TURKEY - The terrorist Kurdish Communities Union (KCK) and its armed wing, the Kurdistan Workers' Party (PKK), earn $50-100 million annually from heroin smuggling while also maintaining a monopoly over weapon smuggling, protection rackets and migrant smuggling in the southeastern region of Turkey, a NATO report reveals.
The report, drafted by NATO intelligence analyzers, highlights the fact that the PKK encourages locals to cultivate cannabis plants. Furthermore, although the National Police Department's Financial Crimes Unit conducted 3,365 operations between January and April of 2013, as a result of which 8,524 people were detained, the report indicates that those who cultivate illegal plants without the consent of the PKK are punished by the terrorist group itself.
Between May and September of last year, 47,893,665 cannabis plants, 13,309 kilograms of high-quality cannabis and 25,605 kilograms of powdered cannabis were seized in 196 narcotics operations by the police. PKK militants attacked the units during the operations in order to prevent the plants from being exterminated.
Drawing attention to the large quantity of heroin smuggled by the terrorist organization, a report titled “Alcohol and substance addiction research” released by the National Police Department emphasizes that the heroin smuggling comes as a result of the ongoing turmoil in the region. The smugglers delivered a large quantity of heroin to the region -- widely suspected to be a significant chain in the Asia-Europe drug route -- last week, in particular on Feb. 15, March 8, April 4 and Aug. 15, when the PKK and the KCK intensified their illegal activities, the report suggested.
Following operations by the Turkish military against illegal planting in the region, 32 villages of the Lice district of the southeastern province of Diyarbakır, five villages in Hazro district, three villages in Kocaköy district and two villages in Hani district were singled out as the most common locations of illegal planting in the region.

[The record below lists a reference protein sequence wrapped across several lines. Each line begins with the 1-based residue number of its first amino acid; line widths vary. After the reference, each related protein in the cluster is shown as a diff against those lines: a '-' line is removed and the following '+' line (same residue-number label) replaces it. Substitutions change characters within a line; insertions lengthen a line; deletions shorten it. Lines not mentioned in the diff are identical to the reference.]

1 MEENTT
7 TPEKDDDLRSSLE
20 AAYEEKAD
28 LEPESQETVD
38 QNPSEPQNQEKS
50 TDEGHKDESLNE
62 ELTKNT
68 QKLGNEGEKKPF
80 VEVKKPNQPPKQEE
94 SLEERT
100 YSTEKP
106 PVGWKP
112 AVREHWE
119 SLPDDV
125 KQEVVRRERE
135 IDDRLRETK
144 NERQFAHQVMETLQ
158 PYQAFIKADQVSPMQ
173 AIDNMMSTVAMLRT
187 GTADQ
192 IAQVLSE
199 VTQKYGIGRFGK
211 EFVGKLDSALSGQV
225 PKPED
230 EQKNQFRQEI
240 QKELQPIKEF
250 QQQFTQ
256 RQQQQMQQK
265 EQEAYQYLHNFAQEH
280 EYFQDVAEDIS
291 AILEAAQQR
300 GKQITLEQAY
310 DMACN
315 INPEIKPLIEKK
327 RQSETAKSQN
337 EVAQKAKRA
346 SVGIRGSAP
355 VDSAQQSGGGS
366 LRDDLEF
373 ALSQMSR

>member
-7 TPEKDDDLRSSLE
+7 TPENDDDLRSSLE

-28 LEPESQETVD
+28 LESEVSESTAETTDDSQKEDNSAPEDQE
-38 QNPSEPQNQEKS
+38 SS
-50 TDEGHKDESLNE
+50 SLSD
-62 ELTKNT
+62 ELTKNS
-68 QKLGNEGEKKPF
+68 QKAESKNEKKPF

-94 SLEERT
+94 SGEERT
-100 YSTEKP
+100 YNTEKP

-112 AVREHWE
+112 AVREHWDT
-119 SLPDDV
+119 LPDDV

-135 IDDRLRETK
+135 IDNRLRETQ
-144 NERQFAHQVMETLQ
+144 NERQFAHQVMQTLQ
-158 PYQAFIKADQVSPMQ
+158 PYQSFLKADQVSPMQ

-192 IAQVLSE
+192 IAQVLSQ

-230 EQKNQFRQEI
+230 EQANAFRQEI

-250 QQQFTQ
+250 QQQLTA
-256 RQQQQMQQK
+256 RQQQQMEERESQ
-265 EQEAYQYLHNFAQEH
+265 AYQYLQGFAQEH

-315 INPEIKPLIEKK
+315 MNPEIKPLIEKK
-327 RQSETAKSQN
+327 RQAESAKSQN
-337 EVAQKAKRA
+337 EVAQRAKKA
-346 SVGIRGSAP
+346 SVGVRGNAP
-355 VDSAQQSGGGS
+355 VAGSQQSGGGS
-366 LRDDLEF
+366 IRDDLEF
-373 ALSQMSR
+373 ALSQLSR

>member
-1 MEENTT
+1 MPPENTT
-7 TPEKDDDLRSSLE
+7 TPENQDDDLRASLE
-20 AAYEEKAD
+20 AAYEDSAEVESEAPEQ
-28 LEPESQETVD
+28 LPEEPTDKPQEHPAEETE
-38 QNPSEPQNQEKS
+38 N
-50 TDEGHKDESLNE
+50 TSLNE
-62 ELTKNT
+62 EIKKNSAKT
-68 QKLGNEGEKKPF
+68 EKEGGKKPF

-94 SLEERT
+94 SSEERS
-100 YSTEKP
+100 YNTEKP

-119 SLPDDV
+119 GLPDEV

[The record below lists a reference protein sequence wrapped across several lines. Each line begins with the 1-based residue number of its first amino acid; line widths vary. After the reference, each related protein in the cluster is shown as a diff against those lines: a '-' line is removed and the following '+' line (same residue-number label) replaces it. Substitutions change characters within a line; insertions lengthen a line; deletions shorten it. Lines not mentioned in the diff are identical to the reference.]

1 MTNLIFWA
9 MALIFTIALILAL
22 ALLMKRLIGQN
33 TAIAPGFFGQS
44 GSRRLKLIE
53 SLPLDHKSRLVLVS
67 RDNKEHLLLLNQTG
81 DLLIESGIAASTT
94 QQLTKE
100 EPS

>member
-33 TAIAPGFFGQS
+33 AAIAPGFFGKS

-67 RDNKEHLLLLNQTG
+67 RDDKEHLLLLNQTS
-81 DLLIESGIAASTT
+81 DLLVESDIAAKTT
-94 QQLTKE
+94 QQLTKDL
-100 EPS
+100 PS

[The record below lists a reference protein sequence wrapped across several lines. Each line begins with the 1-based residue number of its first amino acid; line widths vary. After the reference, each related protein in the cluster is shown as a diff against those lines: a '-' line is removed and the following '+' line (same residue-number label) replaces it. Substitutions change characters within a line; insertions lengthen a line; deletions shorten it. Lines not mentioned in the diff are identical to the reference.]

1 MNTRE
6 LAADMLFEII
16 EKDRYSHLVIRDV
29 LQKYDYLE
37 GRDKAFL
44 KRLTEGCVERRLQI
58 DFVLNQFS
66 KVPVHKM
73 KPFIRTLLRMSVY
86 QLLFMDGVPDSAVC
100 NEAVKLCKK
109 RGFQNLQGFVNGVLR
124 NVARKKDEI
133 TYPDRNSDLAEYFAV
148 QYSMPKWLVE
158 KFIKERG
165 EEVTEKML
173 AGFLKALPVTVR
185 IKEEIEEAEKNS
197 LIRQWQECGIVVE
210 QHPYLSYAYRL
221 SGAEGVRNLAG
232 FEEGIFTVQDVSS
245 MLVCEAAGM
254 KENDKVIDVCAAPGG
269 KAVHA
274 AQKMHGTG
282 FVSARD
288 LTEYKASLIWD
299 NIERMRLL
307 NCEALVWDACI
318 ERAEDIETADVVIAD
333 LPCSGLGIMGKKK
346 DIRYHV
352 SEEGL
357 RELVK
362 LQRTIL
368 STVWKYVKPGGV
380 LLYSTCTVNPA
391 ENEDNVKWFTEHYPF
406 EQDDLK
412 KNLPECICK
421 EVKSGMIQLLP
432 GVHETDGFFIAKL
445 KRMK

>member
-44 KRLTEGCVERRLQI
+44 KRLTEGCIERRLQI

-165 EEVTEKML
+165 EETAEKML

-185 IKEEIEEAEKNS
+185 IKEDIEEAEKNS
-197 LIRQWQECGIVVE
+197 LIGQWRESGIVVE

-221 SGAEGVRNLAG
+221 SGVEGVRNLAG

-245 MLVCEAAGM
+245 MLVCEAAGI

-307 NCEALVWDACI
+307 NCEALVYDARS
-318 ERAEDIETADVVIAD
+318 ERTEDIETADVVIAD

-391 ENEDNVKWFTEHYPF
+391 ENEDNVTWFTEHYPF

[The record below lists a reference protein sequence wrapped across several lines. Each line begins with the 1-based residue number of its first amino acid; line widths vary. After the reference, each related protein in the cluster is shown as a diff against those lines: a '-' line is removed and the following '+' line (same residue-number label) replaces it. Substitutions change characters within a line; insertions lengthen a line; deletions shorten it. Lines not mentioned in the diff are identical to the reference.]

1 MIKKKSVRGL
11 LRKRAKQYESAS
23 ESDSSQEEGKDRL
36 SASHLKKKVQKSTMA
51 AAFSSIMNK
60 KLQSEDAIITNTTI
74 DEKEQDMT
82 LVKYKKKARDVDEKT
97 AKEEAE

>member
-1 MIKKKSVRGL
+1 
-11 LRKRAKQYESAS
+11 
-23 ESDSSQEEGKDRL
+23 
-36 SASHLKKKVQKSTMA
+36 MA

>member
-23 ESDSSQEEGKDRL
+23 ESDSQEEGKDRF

Furthermore, the KCK and PKK are not only selling narcotics to Western Turkish cities but also to the Kurdish children whose rights it claims to defend. According to data from the narcotics police, the average age for starting drug use in the region has fallen significantly in recent years.
In Van and Hakkari, the average age is 14, down from 15 just two years ago. An estimated 45 percent of the people in this age group have used illegal substances. This average is estimated to be 60 percent in districts near Hakkari and 30 percent among young people in Hakkari itself. Another survey, conducted by the Police Academy's International Center for Terrorism and Transnational Crime (UTSAM), has revealed that most people who join the PKK are aged between 15 and 21 and financial reasons play a large role in their participation in the PKK.
“The socioeconomic situation of the region [the southeast] is far from meeting the needs of a rapidly growing population. This leads to generations growing up without any hope in life and expecting nothing from the future. In some cases, a family with 10 or 15 children allows one of their children to turn to smuggling and they support themselves with the money earned by that family member. A family member's having a relationship with the PKK [due to smuggling] makes the entire family have a relationship with the PKK. In a sense, this situation keeps the PKK message updated in that family,” the survey said in its conclusion.
Today's Zamin / August 20, 2014
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